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U.K. Supreme Court Affirms Global FRAND Rate-Setting Procedure in U.K. National Courts

Aug.28.2020

On August 26, 2020, the U.K. Supreme Court wrote another chapter in the saga of global FRAND dispute resolution. The court’s landmark Unwired Planet v. Huawei decision affirms a U.K. court’s jurisdiction to set a global FRAND rate for a license to standard essential patents held by Unwired Planet and practiced by Huawei in countries around the world. The decision was long-awaited in litigation which has been closely watched by the entire telecommunications industry. Another dispute involving Huawei, ZTE, and Conversant raised the same issues and was consolidated for the Supreme Court appeal. A number of stakeholders intervened in the proceedings to set out their views on industry practices and on the interpretation of the European Telecommunications Standards Institute’s intellectual property policy.

The litigation dates to March 2014, when Unwired Planet sued Huawei for infringement of the U.K. designation of six European patents. Over the course of proceedings, two of these patents were found valid, infringed, and essential to the relevant standard. Also during this time, in July 2017, Conversant sued Huawei and ZTE in the U.K. Conversant had previously acquired a large patent portfolio of about two thousand patents and patent applications but had been unable to reach a license agreement for access to its recently acquired portfolio. Before the U.K. Supreme Court, both Unwired Planet and Conversant asked the U.K. courts to determine and award a global license on FRAND terms.

In finding for Unwired Planet and Conversant, the U.K. Supreme Court interpreted ETSI’s intellectual property policy to allow for a single global rate-setting in one jurisdiction. The court agreed with Unwired Planet and Conversant that a single global rate-setting would prevent implementing companies from delaying negotiations on a license by demanding country-by-country dispute resolution. The U.K. Supreme Court rejected the argument that a global adjudication in the U.K. would violate implementing companies’ rights in foreign countries. The court also disagreed that the U.K. representing a small percentage of total global sales foreclosed a U.K. court’s ability to set rates globally. Even with just a small share of total sales in the U.K., the U.K. Supreme Court held, a U.K. court may determine the relevant global FRAND license terms.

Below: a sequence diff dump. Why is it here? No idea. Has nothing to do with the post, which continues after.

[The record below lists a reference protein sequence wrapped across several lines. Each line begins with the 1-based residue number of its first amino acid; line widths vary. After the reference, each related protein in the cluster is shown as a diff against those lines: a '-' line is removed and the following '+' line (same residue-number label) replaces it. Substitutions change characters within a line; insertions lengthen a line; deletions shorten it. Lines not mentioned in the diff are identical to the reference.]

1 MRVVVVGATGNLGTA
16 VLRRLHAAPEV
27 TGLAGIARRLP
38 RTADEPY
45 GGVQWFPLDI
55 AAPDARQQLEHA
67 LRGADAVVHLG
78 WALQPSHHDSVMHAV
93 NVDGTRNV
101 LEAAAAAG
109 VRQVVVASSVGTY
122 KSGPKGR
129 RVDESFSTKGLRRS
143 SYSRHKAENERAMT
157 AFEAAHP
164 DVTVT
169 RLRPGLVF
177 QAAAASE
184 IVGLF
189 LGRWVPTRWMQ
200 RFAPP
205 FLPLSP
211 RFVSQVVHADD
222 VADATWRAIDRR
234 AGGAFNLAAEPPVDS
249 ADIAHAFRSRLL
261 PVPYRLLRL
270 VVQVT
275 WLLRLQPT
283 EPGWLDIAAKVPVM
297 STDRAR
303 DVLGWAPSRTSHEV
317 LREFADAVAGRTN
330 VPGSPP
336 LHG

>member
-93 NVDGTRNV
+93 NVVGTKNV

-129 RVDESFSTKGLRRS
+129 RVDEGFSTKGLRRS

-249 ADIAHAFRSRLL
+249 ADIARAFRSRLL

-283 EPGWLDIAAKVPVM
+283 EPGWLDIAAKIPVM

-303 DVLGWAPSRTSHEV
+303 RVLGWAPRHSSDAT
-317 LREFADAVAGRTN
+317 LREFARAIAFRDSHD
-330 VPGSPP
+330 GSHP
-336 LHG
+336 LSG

Going forward, the U.K. will certainly become a more likely venue for standard essential patent holders asserting claims against implementing companies. A single global adjudication is often an attractive option for reaching a license, either by settlement or court order. Moreover, the U.K. is a more convenient procedural venue for many European patent holders, especially compared to China, India, and other venues outside Europe. This more likely possibility represents a major risk for implementers, so much so that some implementing companies may decide to avoid the U.K. market altogether in order to avoid a global adjudication. In any event, this Unwired Planet decision will influence all ongoing and future negotiations regarding global FRAND licenses, especially for cellular phones and other devices implementing ETSI standardized technologies. The ruling assures the U.K. will be a central point of consideration for these negotiations, and guide the geographic reach of these technologies.

For more information, please contact the professional(s) listed below, or your regular Crowell & Moring contact.

Brian Paul Gearing, Ph.D.
Partner – New York
Phone: +1 212.895.4325
Email: bgearing@crowell.com
Robert B. McNary
Counsel – Los Angeles
Phone: +1 213.443.5590
Email: rmcnary@crowell.com
Judith Bussé
Counsel – Brussels
Phone: +32.2.214.2896
Email: jbusse@crowell.com
Akhil Sheth
Associate – Orange County
Phone: +1 949.798.1363
Email: asheth@crowell.com